Thanks for your answer!

One thing, I think, we can agree on, is that it is overly complex for an OO 
language to decorate things like these listeners.
What about introducing another interface like ChangeListenerDecoration with a 
special named „boolean decorates(ChangeListener)) method and call this if the 
listeners hold by *ExpressionHelp class implements that interface?

BTW: If we care about symmetry, why not change the 
listener.equals(otherListener) to listener == otherListener at all? Then, there 
are not implementation details one can make use of.
I even might argue that it is a security risk to use the .equals() the way it 
is now, as an evil listener implementation is able to remove all listeners from 
the list by simply returning true from equals()
It should be the responsibility of the listener in the list to know if the 
passed in listener justify the removal of itself, right? … from a security 
standpoint! :-)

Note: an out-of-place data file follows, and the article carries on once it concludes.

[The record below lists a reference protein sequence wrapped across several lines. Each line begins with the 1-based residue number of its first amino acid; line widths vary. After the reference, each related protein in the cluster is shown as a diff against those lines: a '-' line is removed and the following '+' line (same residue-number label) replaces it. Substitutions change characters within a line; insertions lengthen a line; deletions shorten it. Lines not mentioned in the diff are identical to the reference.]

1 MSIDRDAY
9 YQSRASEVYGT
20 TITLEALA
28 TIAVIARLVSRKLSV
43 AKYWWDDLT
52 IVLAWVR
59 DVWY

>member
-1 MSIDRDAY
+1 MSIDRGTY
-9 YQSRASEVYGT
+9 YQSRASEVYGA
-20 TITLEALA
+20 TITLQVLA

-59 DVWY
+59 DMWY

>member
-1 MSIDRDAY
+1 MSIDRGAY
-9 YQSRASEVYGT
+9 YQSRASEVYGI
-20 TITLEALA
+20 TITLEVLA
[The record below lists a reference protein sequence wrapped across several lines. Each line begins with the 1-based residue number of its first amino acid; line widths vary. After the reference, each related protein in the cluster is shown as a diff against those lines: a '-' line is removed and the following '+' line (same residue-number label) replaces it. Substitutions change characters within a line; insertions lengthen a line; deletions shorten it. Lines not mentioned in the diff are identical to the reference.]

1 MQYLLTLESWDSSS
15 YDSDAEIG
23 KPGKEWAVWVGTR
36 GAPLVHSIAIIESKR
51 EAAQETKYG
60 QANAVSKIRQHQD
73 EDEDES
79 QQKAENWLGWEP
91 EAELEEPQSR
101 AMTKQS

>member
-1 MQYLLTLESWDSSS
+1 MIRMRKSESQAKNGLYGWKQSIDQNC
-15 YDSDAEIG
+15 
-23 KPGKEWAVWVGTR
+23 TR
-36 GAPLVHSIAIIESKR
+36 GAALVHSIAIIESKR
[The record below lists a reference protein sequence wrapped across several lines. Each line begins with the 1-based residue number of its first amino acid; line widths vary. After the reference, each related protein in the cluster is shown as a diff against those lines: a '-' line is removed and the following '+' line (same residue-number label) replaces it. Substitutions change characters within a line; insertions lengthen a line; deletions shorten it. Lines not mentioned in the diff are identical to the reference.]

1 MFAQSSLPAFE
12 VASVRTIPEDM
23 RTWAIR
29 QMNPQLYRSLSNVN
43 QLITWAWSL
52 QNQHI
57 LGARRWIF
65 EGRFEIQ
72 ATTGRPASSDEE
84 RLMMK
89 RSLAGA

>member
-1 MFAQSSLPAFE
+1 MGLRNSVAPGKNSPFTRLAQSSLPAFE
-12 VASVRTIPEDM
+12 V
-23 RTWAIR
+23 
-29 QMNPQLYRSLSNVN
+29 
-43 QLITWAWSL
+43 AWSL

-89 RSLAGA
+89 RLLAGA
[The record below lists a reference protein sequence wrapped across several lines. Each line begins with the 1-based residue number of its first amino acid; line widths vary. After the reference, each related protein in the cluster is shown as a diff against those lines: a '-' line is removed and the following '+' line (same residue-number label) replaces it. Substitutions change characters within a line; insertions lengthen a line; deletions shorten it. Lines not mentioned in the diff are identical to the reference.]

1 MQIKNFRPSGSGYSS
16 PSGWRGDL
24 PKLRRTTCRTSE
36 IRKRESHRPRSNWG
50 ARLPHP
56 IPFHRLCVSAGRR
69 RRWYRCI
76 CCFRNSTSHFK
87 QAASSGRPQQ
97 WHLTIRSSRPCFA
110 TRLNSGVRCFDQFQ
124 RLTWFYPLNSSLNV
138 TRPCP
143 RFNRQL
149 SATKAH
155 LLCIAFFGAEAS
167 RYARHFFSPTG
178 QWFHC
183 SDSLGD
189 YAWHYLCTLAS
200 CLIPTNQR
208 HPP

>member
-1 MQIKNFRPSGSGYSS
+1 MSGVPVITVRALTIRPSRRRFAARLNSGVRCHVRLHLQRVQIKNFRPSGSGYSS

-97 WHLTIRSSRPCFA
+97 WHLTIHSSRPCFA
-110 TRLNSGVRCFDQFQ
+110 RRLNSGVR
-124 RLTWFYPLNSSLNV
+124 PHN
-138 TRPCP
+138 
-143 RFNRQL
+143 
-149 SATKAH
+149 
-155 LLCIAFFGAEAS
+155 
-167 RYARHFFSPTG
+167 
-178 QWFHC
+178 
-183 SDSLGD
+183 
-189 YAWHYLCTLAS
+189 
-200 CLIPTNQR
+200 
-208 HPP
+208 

Regards,
Mario


Am 24.03.2014 um 07:31 schrieb Martin Sladecek <martin.slade...@oracle.com>:

> Mario,
> thanks for your suggestion, but I think your specific case will not justify 
> the change. First of all, as it was already said, equals should be symmetric. 
> Knowing the implementation, you could rely on the fact that either the equals 
> is called on the provided listener or on the listeners already in the list. 
> Might be that somebody else would need the asymmetry to be implemented in the 
> "listener" provided to removeListener() method and the current situation 
> suits him, so why do the change for your case?
> 
> Anyway, relying on some implementation-specific behaviour is generally a sign 
> of bad code practice, so it should give you a hint that you should find a 
> different solution (like the one you discussed with Tomas already). It might 
> happen that the code would be changed / re-factored in the future or some bug 
> would be fixed there and behaviour will change again, breaking your 
> application in some future JFX version.
> 
> Regards,
> -Martin
> 
> 
> On 22.3.2014 15:47, Mario Ivankovits wrote:
>> The only thing which I ask for is to flip this „if" in the *ExpressionHelper 
>> classes:
>> So, JavaFX does not break anything and it is up to the app developer to take 
>> the risk or not.